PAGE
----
Once upon a time I had three fabulous, brilliant, entertaining roommates in college. Let’s call them C, C, and K. They are still ground zero. I’ll never forget the year we lived in a quad so small that we had to take out all four desks to un-bunk the beds. That was the year when I broke my leg, K’s boyfriend broke his arm climbing out of our window to escape fraternity duties, C woke up with a footprint on her tee shirt, and a whole lot of other shenanigans ensued. After graduation I moved to Boston and met one of the C’s best childhood friend, T. We spent much of those first post-college years together in Beacon Hill bumbling through early adulthood: drinking bourbon, singing along to Vertical Horizon, and meeting our now-husbands.
C, T, and I got married within a 10 month span. C and I were pregnant for the first time together, an experience I still draw on, a bond that remains strong and salient. Those babies were born less than 3 months apart from each other.
C always lived abroad so we saw each other rarely. Mostly when she came home to visit her family. For example, in the summer of 2003, when we each had one baby with fat thighs, a Maclaren stroller, and a cute face that only sort of made up for the early colicky months.
Then we had more children. T’s first child was born alongside Whit and C’s second, and then C had a third at the same time as T’s second. We met for dinner tonight and I was simply awestruck by the number of children we had created.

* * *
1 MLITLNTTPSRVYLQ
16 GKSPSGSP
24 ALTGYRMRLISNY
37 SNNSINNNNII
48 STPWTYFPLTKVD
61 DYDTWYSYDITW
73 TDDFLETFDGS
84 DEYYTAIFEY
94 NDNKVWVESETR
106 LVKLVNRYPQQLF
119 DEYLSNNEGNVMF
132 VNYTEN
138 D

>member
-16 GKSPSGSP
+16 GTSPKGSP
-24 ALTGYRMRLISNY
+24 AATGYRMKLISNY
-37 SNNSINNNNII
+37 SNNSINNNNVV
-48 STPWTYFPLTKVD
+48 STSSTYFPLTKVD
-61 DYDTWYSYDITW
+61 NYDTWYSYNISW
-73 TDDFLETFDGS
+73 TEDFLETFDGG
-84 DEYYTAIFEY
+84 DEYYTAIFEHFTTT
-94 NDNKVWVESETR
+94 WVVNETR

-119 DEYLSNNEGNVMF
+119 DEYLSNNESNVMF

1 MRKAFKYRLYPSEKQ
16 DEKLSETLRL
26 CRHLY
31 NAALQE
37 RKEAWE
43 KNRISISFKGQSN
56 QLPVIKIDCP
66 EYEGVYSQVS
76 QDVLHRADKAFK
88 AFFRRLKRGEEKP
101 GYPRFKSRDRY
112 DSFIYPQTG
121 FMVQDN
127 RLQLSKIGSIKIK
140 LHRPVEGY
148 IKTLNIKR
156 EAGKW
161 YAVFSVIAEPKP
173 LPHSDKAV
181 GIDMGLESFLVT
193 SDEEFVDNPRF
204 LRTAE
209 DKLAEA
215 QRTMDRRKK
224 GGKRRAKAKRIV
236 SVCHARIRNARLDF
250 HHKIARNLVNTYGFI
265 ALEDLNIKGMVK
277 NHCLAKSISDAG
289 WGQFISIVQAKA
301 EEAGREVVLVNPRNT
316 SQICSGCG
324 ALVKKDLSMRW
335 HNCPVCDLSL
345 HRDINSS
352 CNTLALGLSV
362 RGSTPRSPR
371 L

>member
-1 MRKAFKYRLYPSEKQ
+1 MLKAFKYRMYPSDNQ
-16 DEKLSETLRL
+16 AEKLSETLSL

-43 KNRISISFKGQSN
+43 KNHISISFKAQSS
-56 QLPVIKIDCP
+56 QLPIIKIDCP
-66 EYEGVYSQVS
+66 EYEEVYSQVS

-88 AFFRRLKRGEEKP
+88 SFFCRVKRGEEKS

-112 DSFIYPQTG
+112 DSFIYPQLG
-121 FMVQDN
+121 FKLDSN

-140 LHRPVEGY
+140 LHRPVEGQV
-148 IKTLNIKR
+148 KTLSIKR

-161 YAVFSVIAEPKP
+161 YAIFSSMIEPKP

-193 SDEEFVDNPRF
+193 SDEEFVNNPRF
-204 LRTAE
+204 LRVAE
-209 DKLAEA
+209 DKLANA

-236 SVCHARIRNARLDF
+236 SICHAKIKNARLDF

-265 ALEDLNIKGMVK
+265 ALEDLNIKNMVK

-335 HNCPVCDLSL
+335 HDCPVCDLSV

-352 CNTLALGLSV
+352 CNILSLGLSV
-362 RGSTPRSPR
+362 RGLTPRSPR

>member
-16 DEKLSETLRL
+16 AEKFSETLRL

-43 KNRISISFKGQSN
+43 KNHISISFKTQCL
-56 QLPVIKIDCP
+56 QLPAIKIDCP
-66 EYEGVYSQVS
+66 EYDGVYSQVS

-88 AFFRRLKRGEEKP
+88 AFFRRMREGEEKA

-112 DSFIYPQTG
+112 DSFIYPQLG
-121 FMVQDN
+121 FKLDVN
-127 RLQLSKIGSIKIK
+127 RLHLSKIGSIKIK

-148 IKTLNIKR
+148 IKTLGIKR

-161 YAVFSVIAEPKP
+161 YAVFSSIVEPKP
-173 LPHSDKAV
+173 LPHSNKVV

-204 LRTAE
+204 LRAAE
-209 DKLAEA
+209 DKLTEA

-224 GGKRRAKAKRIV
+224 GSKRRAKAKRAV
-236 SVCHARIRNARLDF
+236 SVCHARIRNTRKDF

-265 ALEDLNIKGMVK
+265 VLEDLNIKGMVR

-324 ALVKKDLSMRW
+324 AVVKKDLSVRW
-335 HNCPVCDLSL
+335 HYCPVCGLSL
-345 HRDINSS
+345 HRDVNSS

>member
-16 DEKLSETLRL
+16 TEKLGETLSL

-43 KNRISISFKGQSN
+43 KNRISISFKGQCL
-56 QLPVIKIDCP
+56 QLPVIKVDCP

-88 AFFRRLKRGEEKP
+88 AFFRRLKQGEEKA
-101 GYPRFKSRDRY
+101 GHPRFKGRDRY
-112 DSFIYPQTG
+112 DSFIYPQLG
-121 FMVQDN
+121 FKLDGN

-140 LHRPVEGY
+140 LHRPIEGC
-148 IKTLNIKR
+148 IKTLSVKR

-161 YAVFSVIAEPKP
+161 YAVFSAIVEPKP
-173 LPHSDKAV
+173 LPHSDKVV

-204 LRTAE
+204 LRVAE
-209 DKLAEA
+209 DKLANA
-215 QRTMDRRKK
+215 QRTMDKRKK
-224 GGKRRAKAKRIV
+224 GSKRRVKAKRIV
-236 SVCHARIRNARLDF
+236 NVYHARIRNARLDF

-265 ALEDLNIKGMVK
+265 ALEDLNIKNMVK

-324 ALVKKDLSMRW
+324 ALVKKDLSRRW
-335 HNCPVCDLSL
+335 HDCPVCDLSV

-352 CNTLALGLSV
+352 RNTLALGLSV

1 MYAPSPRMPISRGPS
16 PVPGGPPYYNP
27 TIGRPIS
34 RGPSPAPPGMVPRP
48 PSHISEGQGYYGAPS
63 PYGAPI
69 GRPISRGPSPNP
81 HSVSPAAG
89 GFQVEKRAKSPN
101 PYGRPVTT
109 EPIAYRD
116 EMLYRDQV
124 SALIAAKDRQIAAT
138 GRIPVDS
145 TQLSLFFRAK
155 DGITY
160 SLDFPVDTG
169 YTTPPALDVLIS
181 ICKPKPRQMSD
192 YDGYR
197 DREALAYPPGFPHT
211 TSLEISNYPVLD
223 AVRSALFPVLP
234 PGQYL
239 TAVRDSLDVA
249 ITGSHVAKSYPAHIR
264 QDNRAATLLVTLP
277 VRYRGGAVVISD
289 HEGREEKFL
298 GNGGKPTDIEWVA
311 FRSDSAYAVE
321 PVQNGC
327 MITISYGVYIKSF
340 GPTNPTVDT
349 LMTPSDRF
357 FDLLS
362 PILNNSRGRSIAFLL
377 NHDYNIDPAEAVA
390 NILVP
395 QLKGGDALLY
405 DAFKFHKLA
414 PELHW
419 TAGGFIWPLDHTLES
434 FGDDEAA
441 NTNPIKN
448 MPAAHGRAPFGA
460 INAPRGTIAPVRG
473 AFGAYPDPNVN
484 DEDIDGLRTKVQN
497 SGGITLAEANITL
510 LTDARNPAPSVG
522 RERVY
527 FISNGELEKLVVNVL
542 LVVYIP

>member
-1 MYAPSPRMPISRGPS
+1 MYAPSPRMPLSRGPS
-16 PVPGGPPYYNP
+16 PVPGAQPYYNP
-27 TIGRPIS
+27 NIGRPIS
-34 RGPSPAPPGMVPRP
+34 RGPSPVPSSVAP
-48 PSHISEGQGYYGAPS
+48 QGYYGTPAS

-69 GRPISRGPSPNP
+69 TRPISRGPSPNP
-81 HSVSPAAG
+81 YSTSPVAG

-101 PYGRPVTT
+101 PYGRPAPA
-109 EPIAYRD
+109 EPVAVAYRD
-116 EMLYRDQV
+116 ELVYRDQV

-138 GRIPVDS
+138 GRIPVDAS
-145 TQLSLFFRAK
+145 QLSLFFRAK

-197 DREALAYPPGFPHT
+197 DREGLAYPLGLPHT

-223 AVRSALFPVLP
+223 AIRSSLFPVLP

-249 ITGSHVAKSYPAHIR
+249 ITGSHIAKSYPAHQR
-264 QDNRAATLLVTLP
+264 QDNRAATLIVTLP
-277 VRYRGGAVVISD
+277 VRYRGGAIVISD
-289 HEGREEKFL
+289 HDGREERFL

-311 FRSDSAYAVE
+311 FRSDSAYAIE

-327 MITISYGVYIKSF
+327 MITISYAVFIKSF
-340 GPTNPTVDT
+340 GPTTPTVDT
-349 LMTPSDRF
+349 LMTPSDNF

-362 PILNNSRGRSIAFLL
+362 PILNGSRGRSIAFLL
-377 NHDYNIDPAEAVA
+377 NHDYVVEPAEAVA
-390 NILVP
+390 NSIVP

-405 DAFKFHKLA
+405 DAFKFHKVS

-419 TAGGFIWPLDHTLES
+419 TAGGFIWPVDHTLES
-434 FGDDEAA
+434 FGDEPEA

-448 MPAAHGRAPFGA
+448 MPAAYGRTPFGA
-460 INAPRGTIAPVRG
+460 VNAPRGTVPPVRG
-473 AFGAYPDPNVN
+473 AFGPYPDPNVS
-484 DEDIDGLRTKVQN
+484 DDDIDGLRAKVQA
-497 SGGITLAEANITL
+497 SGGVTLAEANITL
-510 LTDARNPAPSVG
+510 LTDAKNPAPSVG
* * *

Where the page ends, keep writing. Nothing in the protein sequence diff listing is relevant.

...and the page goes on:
All seven of these people came from the three of us? The three of us, who just yesterday were drinking cheap white wine on the futon in my first apartment? Spending all day Sunday on that futon, watching made-for-Lifetime movies and eating bagels? My God, it is SUCH a cliche, but where does it go? Our firstborn children are now much closer to being 18, and freshmen in college, the age that we were when we met, than we are now. The sheer mathematical reality of that brings me to my knees.
Now this is not the end. It is not even the beginning of the end. But it is, perhaps, the end of the beginning.
I am intensely grateful that I have such old, steady, sturdy, fabulous friends to walk this path with. These are the friends with whom I can simply be. Last night my eyes filled with tears across the table with C as we talked about the contents of our hearts, about the joys and about the disappointments that live therein. Tonight all three of us sat and sipped wine in the rapidly-cooling spring evening as our children ran in the playground next door. They remember my children as babies, as I remember theirs. I am thankful tonight, my heart physically full of the pink spring sky and the promise of the world turning towards summer and the futures of our children, growing faster than I can bear, their cries of happiness ringing through the evening hush.
Also, I am sort of pulling for these two to fall in love. Just don’t tell them I said so. Their thighs aren’t pinchable anymore, and our concerns about their nap schedules and potty training and solid food preferences have been replaced by much more complicated worries. Those yellow and red Maclaren strollers are a distant memory. But I still think of them as the vanguard. And I think they’re pretty great.